The doctrine of necessaries, as applied in North Carolina, means that a spouse is responsible for the other spouse’s medical bills, during their lives and after death. Necessaries also includes shelter like nursing home care.
Normally, this becomes an issue during bankruptcy, when one spouse tries to discharge their medical bills only to find that the other spouse is personally responsible. It also comes up during probate as well. When the first spouse dies, the surviving spouse is personally responsible for medical bills of the deceased spouse. This is a departure from normal law, which is that the family of a decedent is NOT personally responsible for their debts--the deceased person’s estate is the entity responsible for paying these bills. If there is no money in the estate, the deceased’s loved ones are not responsible for paying those bills. Not so with the surviving spouse, who is personally on the hook for funeral and medical bills.
Prenuptial agreements do not avoid the applicability of the doctrine because the medical providers are third parties who are not parties to the prenuptial contract. You cannot contract them out of getting paid. The only exception to the doctrine of necessaries is if the spouses were separated at the time the medical services were provided and the provider of medical services had actual notice of the separation during the time services were provided.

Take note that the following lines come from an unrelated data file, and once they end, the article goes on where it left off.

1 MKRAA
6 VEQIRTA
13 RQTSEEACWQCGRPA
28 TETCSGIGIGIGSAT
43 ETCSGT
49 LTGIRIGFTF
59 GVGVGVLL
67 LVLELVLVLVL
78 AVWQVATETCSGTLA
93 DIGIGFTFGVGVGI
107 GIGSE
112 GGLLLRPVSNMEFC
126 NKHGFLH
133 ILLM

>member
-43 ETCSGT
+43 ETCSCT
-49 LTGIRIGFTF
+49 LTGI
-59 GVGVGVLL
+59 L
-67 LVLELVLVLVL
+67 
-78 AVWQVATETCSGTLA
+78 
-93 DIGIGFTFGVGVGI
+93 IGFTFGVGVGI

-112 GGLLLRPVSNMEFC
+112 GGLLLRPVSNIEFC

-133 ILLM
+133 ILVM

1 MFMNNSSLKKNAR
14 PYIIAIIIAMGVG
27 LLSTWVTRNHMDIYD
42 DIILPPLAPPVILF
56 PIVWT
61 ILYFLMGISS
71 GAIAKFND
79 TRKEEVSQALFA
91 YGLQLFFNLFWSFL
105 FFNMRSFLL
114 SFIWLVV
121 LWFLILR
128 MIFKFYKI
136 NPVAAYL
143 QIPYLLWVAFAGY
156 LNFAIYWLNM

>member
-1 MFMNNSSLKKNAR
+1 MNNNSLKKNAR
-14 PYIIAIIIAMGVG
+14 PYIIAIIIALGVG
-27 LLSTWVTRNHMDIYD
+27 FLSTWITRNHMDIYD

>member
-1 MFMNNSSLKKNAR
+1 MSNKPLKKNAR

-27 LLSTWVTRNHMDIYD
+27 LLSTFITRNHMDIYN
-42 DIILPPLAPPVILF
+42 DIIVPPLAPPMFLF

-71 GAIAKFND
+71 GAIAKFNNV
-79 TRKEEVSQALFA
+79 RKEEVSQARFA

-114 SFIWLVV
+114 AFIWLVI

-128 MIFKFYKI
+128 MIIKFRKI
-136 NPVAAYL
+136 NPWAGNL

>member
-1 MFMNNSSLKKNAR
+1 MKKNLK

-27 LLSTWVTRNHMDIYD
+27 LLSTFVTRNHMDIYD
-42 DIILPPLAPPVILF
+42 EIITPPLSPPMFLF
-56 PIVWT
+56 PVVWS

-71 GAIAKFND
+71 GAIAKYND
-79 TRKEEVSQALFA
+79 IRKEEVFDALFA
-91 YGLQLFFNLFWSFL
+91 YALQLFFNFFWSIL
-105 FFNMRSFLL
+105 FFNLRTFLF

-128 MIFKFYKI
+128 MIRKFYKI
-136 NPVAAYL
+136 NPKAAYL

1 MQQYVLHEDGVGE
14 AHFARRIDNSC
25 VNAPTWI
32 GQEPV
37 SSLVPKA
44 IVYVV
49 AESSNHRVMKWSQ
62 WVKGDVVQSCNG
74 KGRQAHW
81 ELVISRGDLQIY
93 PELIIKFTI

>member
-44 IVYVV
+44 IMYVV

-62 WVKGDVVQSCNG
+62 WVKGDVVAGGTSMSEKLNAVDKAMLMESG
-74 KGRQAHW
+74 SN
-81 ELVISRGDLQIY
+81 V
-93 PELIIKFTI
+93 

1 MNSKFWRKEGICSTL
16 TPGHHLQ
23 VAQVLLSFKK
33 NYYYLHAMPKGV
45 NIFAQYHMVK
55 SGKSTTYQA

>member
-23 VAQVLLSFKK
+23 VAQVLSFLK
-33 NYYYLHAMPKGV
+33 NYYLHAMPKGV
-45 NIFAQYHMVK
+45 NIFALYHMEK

For people in second marriages, it is possible to do some planning with irrevocable trusts. This also illustrates the importance of obtaining life insurance to cover unexpected final expenses and long-term care insurance to cover nursing home costs. If you or a loved one are in need of planning advice due to a spouse’s eventual medical expenses, please give Jesson & Rains a call.